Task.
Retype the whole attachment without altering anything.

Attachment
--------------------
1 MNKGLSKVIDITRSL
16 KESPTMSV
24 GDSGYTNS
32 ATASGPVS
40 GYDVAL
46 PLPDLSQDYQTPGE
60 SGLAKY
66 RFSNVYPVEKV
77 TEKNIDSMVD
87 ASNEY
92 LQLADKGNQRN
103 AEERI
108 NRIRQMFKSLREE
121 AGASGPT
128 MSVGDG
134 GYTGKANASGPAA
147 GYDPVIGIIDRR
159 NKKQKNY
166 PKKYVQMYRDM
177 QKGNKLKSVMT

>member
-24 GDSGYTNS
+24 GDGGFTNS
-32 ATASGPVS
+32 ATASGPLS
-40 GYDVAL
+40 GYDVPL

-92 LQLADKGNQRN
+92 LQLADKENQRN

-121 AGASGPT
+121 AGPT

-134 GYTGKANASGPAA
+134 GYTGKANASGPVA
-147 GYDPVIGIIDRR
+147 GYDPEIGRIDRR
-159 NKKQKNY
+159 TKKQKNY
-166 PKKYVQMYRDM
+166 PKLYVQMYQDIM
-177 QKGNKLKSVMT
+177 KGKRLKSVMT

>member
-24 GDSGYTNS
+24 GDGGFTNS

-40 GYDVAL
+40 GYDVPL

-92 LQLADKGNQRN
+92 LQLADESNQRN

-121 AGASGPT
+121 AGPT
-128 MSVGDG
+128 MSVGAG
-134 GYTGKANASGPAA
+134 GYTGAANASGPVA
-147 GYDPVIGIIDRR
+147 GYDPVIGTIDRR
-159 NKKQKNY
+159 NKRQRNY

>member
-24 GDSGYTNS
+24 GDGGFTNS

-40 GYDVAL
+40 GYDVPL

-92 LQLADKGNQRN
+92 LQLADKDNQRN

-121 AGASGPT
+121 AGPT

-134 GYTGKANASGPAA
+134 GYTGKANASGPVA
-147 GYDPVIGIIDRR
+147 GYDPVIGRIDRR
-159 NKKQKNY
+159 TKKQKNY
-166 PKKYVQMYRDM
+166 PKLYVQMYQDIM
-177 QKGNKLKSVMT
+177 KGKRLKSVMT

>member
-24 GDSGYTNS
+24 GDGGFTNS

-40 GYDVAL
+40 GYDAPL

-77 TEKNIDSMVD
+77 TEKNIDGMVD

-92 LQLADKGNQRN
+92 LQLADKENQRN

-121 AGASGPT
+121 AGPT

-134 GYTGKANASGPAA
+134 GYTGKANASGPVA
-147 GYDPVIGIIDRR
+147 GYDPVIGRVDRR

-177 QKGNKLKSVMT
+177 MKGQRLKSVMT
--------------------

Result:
1 MNKGLSKVIDITRSL
16 KESPTMSV
24 GDSGYTNS
32 ATASGPVS
40 GYDVAL
46 PLPDLSQDYQTPGE
60 SGLAKY
66 RFSNVYPVEKV
77 TEKNIDSMVD
87 ASNEY
92 LQLADKGNQRN
103 AEERI
108 NRIRQMFKSLREE
121 AGASGPT
128 MSVGDG
134 GYTGKANASGPAA
147 GYDPVIGIIDRR
159 NKKQKNY
166 PKKYVQMYRDM
177 QKGNKLKSVMT

>member
-24 GDSGYTNS
+24 GDGGFTNS
-32 ATASGPVS
+32 ATASGPLS
-40 GYDVAL
+40 GYDVPL

-92 LQLADKGNQRN
+92 LQLADKENQRN

-121 AGASGPT
+121 AGPT

-134 GYTGKANASGPAA
+134 GYTGKANASGPVA
-147 GYDPVIGIIDRR
+147 GYDPEIGRIDRR
-159 NKKQKNY
+159 TKKQKNY
-166 PKKYVQMYRDM
+166 PKLYVQMYQDIM
-177 QKGNKLKSVMT
+177 KGKRLKSVMT

>member
-24 GDSGYTNS
+24 GDGGFTNS

-40 GYDVAL
+40 GYDVPL

-92 LQLADKGNQRN
+92 LQLADESNQRN

-121 AGASGPT
+121 AGPT
-128 MSVGDG
+128 MSVGAG
-134 GYTGKANASGPAA
+134 GYTGAANASGPVA
-147 GYDPVIGIIDRR
+147 GYDPVIGTIDRR
-159 NKKQKNY
+159 NKRQRNY

>member
-24 GDSGYTNS
+24 GDGGFTNS

-40 GYDVAL
+40 GYDVPL

-92 LQLADKGNQRN
+92 LQLADKDNQRN

-121 AGASGPT
+121 AGPT

-134 GYTGKANASGPAA
+134 GYTGKANASGPVA
-147 GYDPVIGIIDRR
+147 GYDPVIGRIDRR
-159 NKKQKNY
+159 TKKQKNY
-166 PKKYVQMYRDM
+166 PKLYVQMYQDIM
-177 QKGNKLKSVMT
+177 KGKRLKSVMT

>member
-24 GDSGYTNS
+24 GDGGFTNS

-40 GYDVAL
+40 GYDAPL

-77 TEKNIDSMVD
+77 TEKNIDGMVD

-92 LQLADKGNQRN
+92 LQLADKENQRN

-121 AGASGPT
+121 AGPT

-134 GYTGKANASGPAA
+134 GYTGKANASGPVA
-147 GYDPVIGIIDRR
+147 GYDPVIGRVDRR

-177 QKGNKLKSVMT
+177 MKGQRLKSVMT